# How can I backtest my quantitative trading strategy, e.g. MACD signal?

Authors

Many popular quantitative trading strategies are public for quite a while. Now, if you like to utilize such a strategy with real money, you must make sure that your strategy performs well. For simple strategies, MS Excel is perfect for this task. But, since we would like to use an optimization and a specific visualization later, we use Theta Suite and Matlab. This also allows the analysis of more complex strategies if you like.

# Setting up a quantitative trading strategy: MACD – signal

One of the most popular technical indicators is the Moving Average Convergence/Divergence (MACD), which essentially the difference between two moving averages. The literature says, the zero crossing of an MACD line would give a good indication for buying of selling stock. Sometime, they add some trigger signal and claim, this would be even better. Let’s see if this is true.

More precisely trading MACD is usually defined as

`MACD = EMA_12 - EMA_26`

resp. in a loop over time this looks like

```model MACD_from_Process
import BasisProcess
import const_l_12 "Exponential moving average 12 days"
import const_l_26 "Exponential moving average 26 days"
export MACD "Moving Average Convergence/Divergence"

call EMA
export BasisProcess
export const_l_12 to const_l
import EMA_12 from EMA

call EMA
export BasisProcess
export const_l_26 to const_l
import EMA_26 from EMA

MACD = 0
loop inf
Theta @dt
MACD = EMA_12 - EMA_26
end
end
```
where EMA_12 and EMA_26 are two different exponential moving averages with constants “const_l=12” and “”const_l=26”. The EMA is defined as:
```model EMA
import BasisProcess "Input Process"
import const_l      "Smoothing Factor"
export EMA          "Exponential Moving Average"

% convert const_l into weight of exponential moving average
alpha = 1 - 2/(const_l + 1)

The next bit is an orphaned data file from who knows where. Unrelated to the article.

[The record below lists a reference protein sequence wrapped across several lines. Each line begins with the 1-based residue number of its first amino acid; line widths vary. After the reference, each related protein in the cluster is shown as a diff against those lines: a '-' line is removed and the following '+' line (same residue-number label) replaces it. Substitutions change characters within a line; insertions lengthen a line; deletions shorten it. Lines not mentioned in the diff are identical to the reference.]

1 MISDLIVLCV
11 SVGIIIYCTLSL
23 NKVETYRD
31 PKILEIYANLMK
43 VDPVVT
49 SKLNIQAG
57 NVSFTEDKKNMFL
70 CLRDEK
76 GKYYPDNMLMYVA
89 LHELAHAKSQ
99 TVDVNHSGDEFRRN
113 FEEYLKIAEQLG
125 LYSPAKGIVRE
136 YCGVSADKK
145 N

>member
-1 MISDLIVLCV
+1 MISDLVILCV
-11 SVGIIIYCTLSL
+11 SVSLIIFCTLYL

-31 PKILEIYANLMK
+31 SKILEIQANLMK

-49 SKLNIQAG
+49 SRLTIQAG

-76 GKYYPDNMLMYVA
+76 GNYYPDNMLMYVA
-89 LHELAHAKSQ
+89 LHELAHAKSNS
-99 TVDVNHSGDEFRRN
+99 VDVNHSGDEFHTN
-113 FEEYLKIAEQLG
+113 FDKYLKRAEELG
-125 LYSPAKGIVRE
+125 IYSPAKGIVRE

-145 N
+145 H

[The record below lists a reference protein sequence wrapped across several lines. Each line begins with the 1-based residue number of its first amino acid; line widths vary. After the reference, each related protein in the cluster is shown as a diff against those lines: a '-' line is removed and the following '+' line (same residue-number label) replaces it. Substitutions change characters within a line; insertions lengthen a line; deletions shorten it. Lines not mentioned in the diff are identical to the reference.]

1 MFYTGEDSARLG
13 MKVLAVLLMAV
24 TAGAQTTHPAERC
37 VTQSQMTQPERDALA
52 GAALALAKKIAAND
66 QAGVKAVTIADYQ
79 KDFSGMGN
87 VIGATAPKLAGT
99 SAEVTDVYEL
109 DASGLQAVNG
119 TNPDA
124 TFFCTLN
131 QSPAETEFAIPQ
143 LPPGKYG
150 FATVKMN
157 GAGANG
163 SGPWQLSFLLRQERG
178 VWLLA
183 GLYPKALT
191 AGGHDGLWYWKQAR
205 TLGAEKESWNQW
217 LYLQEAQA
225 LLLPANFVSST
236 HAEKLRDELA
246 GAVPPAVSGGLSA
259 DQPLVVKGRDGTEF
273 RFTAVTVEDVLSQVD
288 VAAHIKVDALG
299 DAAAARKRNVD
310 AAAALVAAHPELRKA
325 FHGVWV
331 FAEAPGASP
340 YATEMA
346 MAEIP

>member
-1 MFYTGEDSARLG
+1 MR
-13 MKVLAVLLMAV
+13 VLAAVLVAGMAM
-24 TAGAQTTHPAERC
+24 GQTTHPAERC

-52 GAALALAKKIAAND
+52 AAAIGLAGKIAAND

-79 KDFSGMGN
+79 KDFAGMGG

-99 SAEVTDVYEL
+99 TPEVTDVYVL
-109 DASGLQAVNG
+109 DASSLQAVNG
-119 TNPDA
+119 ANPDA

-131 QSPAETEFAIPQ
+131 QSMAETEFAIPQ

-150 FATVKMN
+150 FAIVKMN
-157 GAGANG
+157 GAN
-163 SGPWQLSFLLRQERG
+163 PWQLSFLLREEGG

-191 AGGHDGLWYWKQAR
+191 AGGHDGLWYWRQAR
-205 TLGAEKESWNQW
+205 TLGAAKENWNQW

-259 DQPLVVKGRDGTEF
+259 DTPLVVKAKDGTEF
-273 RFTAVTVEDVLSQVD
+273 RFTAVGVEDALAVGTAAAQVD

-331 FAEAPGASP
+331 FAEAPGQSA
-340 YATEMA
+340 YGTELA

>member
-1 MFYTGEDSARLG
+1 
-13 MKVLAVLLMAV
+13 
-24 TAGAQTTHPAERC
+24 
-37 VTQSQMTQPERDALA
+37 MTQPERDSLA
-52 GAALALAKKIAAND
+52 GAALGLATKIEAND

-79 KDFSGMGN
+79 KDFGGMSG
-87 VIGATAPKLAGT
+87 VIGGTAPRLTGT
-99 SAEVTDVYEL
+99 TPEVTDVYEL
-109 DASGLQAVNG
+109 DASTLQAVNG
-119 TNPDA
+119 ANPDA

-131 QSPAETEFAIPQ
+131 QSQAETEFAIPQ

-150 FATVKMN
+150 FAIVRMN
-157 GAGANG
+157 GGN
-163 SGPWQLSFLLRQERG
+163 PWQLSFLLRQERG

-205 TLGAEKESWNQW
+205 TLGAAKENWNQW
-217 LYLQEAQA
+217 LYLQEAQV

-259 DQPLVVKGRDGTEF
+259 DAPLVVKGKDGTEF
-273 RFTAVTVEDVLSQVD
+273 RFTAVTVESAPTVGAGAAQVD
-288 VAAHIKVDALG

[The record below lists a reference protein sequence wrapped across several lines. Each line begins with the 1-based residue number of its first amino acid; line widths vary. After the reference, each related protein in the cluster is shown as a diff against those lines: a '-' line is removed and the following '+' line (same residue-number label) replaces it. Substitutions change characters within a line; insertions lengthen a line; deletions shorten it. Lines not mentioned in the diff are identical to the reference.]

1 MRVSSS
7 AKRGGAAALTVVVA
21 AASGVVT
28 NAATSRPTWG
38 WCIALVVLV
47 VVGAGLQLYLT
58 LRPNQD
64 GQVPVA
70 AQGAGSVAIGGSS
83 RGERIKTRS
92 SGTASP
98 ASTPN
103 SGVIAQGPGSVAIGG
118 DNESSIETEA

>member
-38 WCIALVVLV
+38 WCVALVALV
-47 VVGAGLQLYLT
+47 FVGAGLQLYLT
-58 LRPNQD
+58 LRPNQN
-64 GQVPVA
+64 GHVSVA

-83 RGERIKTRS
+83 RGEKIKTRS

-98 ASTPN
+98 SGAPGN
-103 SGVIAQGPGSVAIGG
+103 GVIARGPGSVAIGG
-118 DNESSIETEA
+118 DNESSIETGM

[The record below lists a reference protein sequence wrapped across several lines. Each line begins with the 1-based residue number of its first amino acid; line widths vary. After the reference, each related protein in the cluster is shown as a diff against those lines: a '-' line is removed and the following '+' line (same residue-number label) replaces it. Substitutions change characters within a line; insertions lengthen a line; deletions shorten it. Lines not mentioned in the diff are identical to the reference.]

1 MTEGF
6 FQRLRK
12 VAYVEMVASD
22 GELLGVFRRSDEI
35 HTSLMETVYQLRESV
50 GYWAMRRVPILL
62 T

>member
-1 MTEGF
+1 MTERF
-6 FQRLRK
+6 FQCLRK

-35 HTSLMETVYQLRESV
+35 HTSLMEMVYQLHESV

% initially, EMA is just the process value
EMA = BasisProcess

loop inf
% let time pass
Theta @dt
% recompute EMA
EMA = alpha * EMA + ( 1-alpha ) * BasisProcess
end
end
```

The appropriate trading system with a signal period of “const_l = 9” looks like

```model trading
import S "Stock price"
export Return "Performace of strategy"
export position

% compute signal as EMA with const_l=9 of MACD
call EMA
export MACD to BasisProcess
export 9 to const_l
import signal from EMA

position = 0
Return = 1
loop inf
S_old = S
MACD_old = MACD
signal_old = signal

Theta @dt

return_period = position * log(S / S_old)
Return = Return * exp(return_period)

if signal < MACD & signal_old > MACD_old
position = -1 % or 0 if not short selling
end
if signal > MACD & signal_old < MACD_old
position = 1
end
end
end
```

# Testing the strategy with real historical data

This part is very important. I cannot stress this fact too much: in a later post, we will talk about back-testing much more.

## Get Data

First, we go and get some historical data, in this case IBM from yahoo. You can read here, how to get historical data into Matlab.

Assigning this data to a ThetaML process via

```model historicalData
import TimeGrid
import Data
export S

loop t, data : TimeGrid, Data
Theta t-@time
S = data
end
end
```

allows the estimation of the performance of the MACD based trading strategy. Here is a graph of IBM stock prices from 2000-01-01 to 2011-12-31:

## Backtesting the MACD trading strategy

We can run the above ThetaML models using the Theta Suite Orchestrator and connect it with the historical IBM data in Matlab in the Configurator. Then, in the Result Explorer, we get the performance of the corresponding MACD-signal trading strategy without short selling

and with short selling, it looks like

Note that during most years, the MACD-signal strategy does not perform better than the underlying itself. Taking transaction costs into account, this looks even worse. Interestingly, the year 2000 delivered a great performance of the MACD strategy, but all later years did not perform that well.

# Conclusion

It is easy to verify if a strategy would have performed well using historical data. ThetaML and Matlab are excellent tools for this task. The MACD-based trading strategy we analyzed is not significantly better than holding the underlying itself. Other parameters of the trading strategy might lead to better results, so we can perform an optimization. We will see that next week.

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